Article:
A Tale of Two Governments: Church Discipline, The Courts, And the Separation of Church and State by Robert J. Renaud & Lael D. Weinberger
The separation of church and state is often a widely misunderstood and misapplied idea by media, the news, and people in the pews. In their new book, A Tale of Two Governments, law graduates Robert J. Renaud and Lael D. Weinberger bring clarity to the issues revolving church and state and focus directly on church discipline. In the introduction, the authors bring to the page the clear conception of separation of church and state by writing, “Separation of church and state, at its most basic, simply means that the church and state are separate and distinct institutions” (13). This teaching is not the excision of God from the realm of civil government nor is it the state mandating a particular religious faith but identification that separate institutions have different goals and purposes. Taking cues from history, theology and practical judicial guidance, Renaud and Weinberger make a strong case for the legitimacy of church and state being separated. The subsequent chapters in the book relate to three areas of study: theology and history of church and state, law of church today, and right discipline in the church today.
The dearth of material on the development of church/state relations provided by the authors was helpful in understanding the issue not as an American one, but as a global phenomenon. Taking one of their cues from Michael McConnell, a distinguished legal scholar, they write, “…when a state is forced to recognize that the church possesses legitimate and distinct authorities, totalitarianism is thwarted” (19). Looking to the work of Kuyper to bolster their argument, Renaud and Weinberger see the mutually limiting effect of the two institutions, State and Church. The King of the Church is not the head of the State and the Head of the State in one sense is not the King of the Church. Why is totalitarianism then thwarted? Because, in effect, the boundaries that inherently reside in each institution provide a safeguard against the other institutions stepping over their boundaries and wielding unwavering power. For the church, this is a key reminder that the State is not to muddy its hands in issues of a moral or religious stance in the confines of the God ordained church order of government.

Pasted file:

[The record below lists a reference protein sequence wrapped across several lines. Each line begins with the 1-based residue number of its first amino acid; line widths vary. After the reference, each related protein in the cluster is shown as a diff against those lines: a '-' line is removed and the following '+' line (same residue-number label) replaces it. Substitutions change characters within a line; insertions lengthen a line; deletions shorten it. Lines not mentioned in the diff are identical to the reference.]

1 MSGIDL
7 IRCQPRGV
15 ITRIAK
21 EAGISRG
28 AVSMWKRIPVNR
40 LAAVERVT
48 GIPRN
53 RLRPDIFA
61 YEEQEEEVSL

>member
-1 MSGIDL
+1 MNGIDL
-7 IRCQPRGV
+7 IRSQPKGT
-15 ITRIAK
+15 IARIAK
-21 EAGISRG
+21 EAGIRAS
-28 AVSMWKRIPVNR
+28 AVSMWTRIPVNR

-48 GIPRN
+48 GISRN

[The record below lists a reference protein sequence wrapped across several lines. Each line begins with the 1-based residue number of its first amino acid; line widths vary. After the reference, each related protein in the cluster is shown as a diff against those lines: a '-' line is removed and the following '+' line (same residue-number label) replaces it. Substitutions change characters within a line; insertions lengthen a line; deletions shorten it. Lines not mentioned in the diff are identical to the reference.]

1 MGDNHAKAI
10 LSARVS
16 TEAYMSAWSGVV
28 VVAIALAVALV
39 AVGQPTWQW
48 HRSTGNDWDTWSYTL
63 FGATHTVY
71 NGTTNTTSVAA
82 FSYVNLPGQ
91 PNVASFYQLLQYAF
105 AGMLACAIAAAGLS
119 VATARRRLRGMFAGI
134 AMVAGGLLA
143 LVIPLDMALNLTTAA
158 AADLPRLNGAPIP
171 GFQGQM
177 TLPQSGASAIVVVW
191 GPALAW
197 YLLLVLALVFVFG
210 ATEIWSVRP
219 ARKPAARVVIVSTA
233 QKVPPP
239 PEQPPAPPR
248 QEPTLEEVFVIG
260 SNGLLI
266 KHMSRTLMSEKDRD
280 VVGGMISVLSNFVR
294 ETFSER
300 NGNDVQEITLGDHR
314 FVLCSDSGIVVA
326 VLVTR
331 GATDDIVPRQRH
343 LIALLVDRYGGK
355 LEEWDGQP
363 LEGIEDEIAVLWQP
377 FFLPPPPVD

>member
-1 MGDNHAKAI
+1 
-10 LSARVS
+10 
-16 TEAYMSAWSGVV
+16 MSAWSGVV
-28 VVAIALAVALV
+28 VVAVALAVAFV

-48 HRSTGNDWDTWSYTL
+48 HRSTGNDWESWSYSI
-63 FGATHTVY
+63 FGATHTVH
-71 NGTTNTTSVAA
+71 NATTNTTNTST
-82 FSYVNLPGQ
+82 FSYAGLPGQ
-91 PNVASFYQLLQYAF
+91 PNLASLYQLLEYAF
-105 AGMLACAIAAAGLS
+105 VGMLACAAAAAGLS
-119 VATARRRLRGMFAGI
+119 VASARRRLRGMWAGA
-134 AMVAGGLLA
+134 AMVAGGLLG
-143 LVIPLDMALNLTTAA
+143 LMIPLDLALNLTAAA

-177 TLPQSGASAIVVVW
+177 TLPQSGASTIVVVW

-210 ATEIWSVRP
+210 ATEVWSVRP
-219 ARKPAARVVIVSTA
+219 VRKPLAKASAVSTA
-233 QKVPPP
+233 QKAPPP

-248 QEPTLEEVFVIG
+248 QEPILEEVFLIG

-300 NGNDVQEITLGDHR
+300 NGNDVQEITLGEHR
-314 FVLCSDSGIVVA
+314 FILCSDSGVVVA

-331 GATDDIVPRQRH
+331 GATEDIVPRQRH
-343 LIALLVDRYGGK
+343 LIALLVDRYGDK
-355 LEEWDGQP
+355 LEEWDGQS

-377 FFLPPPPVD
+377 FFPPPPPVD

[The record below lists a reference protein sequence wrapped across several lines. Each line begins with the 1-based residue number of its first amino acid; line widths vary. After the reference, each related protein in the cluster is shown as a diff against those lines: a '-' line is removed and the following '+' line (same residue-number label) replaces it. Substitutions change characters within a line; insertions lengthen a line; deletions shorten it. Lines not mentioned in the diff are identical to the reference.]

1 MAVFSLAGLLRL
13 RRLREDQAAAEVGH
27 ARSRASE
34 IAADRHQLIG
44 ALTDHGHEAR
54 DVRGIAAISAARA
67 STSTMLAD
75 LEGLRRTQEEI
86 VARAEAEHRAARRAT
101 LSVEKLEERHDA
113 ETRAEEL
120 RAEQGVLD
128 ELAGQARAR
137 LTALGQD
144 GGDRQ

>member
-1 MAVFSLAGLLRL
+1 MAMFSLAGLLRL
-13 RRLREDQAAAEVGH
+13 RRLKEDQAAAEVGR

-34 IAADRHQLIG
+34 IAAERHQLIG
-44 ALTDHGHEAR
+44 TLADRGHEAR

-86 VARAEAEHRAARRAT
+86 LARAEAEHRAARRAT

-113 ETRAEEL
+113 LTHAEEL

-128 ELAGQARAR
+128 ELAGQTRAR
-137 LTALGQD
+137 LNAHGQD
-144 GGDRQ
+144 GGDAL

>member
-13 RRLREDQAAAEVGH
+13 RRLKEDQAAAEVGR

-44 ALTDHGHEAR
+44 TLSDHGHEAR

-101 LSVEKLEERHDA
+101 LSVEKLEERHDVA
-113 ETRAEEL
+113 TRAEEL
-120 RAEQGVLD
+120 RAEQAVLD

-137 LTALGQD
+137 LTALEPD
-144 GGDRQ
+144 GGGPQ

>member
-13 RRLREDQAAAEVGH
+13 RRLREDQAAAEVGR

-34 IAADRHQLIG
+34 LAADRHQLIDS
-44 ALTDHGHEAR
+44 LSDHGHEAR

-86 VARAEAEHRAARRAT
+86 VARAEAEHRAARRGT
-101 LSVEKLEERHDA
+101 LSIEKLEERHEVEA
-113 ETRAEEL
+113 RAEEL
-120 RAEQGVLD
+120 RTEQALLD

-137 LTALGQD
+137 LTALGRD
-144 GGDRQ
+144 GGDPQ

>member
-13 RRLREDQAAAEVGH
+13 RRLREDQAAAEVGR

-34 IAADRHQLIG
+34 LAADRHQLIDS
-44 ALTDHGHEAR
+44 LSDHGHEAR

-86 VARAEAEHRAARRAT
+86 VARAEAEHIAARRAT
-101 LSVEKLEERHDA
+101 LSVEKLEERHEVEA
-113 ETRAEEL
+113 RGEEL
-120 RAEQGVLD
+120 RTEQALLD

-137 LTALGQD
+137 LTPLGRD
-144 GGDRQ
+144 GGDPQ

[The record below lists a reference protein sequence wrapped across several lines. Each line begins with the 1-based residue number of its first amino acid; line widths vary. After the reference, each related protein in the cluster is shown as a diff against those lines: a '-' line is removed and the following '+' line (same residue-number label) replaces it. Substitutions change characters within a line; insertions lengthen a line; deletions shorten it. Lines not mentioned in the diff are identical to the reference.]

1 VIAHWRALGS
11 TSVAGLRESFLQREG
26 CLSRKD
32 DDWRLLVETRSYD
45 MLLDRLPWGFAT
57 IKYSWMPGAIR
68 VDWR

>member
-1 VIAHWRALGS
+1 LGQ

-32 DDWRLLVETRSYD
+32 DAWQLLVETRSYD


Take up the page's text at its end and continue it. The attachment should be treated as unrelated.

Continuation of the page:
In chapter7 the authors delineate key points regarding who is protected by the rule of church autonomy. What was most helpful here was the distinction between court cases involving doctrine, moral living, excommunication and property issues. In one case regarding a breakdown of a marriage and a pastor, “the Texas Supreme court wrote, “The right of a church to decide for itself whom it may admit into fellowship or who shall be expelled or excluded from its fold cannot be questioned by the courts, when no civil or property rights are involved” (87). The church draws up its own governing church discipline routines drawn from Matthew 18, and therefore, should not be told how to govern its parishioners. The difference here is between cases regarding doctrine, ethics and other matters pertaining to church teaching and those cases related to property rights, including civil issues. While this does give the church protection from the state’s intervention into church matters, it also protects the church from itself, in seeking to prosecute matters that are of property matters.
This book provides wonderful resources in helping people understand church discipline and the role state/church in matters of judicial affairs. Drawing from the rich historical resources of the church, from Augustine to Calvin, Bucer to the Pilgrims, this book is a great wealth of information. More than that, this book provides valuable wisdom for the church in relationship to judicial procedures.
I heartily recommend this book and hope it give readers great encouragement regarding these issues.
Thanks to Robert J. Renaud and Dunrobin Publishing for the review copy in exchange for review.